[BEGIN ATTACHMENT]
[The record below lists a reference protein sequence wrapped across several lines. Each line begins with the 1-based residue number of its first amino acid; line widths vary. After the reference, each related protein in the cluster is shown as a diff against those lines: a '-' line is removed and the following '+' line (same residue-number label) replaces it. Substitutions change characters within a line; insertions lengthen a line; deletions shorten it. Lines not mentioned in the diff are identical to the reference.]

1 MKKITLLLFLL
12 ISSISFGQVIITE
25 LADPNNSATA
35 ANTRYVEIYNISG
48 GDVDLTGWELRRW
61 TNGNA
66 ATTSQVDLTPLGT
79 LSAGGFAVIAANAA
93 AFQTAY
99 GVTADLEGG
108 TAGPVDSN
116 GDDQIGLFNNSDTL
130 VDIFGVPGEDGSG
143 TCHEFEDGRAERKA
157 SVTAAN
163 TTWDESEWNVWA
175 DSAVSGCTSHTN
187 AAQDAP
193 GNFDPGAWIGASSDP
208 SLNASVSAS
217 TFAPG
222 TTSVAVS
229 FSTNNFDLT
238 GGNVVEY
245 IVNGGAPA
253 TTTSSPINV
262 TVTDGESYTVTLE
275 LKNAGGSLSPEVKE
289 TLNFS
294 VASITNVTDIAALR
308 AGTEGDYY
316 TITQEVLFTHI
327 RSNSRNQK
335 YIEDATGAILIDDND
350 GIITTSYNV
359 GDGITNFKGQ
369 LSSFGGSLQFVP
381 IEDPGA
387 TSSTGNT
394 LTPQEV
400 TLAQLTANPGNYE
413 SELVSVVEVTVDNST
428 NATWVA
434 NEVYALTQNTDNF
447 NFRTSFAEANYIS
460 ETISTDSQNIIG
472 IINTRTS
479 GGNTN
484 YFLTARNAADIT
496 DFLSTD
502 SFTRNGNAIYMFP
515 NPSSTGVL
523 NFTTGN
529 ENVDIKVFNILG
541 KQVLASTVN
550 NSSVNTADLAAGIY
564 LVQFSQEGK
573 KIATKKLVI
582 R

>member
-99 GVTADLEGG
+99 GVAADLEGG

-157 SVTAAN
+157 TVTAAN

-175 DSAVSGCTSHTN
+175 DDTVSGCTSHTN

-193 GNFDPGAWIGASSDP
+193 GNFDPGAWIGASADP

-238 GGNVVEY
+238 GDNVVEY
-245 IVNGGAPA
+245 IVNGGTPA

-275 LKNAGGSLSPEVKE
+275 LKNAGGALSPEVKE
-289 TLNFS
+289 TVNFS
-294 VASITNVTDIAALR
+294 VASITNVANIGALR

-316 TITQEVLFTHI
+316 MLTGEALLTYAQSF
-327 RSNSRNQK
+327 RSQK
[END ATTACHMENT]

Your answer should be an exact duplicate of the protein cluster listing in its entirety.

[The record below lists a reference protein sequence wrapped across several lines. Each line begins with the 1-based residue number of its first amino acid; line widths vary. After the reference, each related protein in the cluster is shown as a diff against those lines: a '-' line is removed and the following '+' line (same residue-number label) replaces it. Substitutions change characters within a line; insertions lengthen a line; deletions shorten it. Lines not mentioned in the diff are identical to the reference.]

1 MKKITLLLFLL
12 ISSISFGQVIITE
25 LADPNNSATA
35 ANTRYVEIYNISG
48 GDVDLTGWELRRW
61 TNGNA
66 ATTSQVDLTPLGT
79 LSAGGFAVIAANAA
93 AFQTAY
99 GVTADLEGG
108 TAGPVDSN
116 GDDQIGLFNNSDTL
130 VDIFGVPGEDGSG
143 TCHEFEDGRAERKA
157 SVTAAN
163 TTWDESEWNVWA
175 DSAVSGCTSHTN
187 AAQDAP
193 GNFDPGAWIGASSDP
208 SLNASVSAS
217 TFAPG
222 TTSVAVS
229 FSTNNFDLT
238 GGNVVEY
245 IVNGGAPA
253 TTTSSPINV
262 TVTDGESYTVTLE
275 LKNAGGSLSPEVKE
289 TLNFS
294 VASITNVTDIAALR
308 AGTEGDYY
316 TITQEVLFTHI
327 RSNSRNQK
335 YIEDATGAILIDDND
350 GIITTSYNV
359 GDGITNFKGQ
369 LSSFGGSLQFVP
381 IEDPGA
387 TSSTGNT
394 LTPQEV
400 TLAQLTANPGNYE
413 SELVSVVEVTVDNST
428 NATWVA
434 NEVYALTQNTDNF
447 NFRTSFAEANYIS
460 ETISTDSQNIIG
472 IINTRTS
479 GGNTN
484 YFLTARNAADIT
496 DFLSTD
502 SFTRNGNAIYMFP
515 NPSSTGVL
523 NFTTGN
529 ENVDIKVFNILG
541 KQVLASTVN
550 NSSVNTADLAAGIY
564 LVQFSQEGK
573 KIATKKLVI
582 R

>member
-99 GVTADLEGG
+99 GVAADLEGG

-157 SVTAAN
+157 TVTAAN

-175 DSAVSGCTSHTN
+175 DDTVSGCTSHTN

-193 GNFDPGAWIGASSDP
+193 GNFDPGAWIGASADP

-238 GGNVVEY
+238 GDNVVEY
-245 IVNGGAPA
+245 IVNGGTPA

-275 LKNAGGSLSPEVKE
+275 LKNAGGALSPEVKE
-289 TLNFS
+289 TVNFS
-294 VASITNVTDIAALR
+294 VASITNVANIGALR

-316 TITQEVLFTHI
+316 MLTGEALLTYAQSF
-327 RSNSRNQK
+327 RSQK